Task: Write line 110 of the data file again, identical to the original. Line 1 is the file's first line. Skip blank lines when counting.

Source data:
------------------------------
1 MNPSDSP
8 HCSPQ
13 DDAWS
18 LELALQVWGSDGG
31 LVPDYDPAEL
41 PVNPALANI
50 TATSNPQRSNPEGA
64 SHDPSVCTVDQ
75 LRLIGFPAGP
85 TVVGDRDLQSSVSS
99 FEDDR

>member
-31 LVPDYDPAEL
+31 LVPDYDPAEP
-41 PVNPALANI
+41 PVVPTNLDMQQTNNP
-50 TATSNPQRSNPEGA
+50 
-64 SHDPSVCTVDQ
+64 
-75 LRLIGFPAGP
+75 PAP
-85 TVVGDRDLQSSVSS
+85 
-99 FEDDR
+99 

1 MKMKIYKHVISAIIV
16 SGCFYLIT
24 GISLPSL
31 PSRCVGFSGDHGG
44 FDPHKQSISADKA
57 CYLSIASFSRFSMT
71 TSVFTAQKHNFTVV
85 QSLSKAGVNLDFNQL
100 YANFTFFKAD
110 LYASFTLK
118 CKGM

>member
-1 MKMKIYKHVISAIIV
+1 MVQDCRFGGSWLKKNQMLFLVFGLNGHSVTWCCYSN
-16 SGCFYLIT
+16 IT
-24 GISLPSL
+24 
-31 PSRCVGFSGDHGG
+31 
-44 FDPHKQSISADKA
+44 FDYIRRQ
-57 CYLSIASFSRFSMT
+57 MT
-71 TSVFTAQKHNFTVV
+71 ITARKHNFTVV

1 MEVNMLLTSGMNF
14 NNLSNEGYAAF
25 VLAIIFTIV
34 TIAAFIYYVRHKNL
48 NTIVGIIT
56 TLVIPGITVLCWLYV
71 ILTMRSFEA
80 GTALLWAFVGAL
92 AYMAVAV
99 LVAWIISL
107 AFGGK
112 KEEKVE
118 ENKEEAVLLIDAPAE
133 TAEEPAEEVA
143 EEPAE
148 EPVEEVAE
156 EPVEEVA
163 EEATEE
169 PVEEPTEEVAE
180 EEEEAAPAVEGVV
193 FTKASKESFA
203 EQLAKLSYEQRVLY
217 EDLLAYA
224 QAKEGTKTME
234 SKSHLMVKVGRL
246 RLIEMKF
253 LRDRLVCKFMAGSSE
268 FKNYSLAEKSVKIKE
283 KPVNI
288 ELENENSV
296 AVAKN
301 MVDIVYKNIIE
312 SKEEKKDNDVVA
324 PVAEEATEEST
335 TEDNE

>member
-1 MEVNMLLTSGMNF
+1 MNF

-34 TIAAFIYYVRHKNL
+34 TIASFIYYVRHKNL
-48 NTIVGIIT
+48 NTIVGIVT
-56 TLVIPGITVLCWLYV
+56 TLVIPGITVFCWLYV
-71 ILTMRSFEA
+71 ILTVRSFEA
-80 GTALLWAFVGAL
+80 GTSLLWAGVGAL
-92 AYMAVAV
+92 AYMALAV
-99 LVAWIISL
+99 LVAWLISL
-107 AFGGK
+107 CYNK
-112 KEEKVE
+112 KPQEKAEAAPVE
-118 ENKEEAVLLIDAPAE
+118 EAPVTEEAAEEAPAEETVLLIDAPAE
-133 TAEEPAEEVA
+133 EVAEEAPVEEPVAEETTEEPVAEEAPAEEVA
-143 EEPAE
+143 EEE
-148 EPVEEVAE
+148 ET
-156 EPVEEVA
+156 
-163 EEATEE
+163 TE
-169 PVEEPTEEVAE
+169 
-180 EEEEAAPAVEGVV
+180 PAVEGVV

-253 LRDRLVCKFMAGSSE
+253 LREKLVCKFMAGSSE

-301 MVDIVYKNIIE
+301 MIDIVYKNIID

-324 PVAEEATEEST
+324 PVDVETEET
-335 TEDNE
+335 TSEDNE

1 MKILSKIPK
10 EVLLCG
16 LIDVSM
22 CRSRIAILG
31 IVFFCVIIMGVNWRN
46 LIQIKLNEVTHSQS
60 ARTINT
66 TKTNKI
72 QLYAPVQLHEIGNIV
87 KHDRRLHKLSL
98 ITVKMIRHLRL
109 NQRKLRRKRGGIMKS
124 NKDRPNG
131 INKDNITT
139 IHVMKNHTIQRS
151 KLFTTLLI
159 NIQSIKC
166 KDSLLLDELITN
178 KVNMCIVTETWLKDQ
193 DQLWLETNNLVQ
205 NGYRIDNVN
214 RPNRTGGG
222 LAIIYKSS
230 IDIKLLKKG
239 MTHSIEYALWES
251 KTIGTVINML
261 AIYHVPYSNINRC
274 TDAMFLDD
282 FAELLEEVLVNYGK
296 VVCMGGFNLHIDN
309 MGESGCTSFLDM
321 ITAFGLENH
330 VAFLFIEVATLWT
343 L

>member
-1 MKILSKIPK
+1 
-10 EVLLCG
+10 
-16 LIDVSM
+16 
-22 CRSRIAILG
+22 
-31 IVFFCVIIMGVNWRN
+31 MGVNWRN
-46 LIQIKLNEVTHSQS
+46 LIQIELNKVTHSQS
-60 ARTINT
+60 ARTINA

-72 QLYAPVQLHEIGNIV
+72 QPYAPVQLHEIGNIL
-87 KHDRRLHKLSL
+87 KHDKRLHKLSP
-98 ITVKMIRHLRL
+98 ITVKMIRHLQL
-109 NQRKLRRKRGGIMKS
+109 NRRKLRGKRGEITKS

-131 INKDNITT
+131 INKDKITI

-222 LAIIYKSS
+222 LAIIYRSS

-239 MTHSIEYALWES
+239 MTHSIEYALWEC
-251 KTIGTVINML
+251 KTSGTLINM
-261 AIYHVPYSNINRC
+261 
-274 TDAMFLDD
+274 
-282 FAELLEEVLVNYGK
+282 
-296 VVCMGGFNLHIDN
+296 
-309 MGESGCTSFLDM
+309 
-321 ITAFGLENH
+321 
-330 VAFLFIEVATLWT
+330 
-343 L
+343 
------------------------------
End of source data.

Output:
+118 EAPVTEEAAEEAPAEETVLLIDAPAE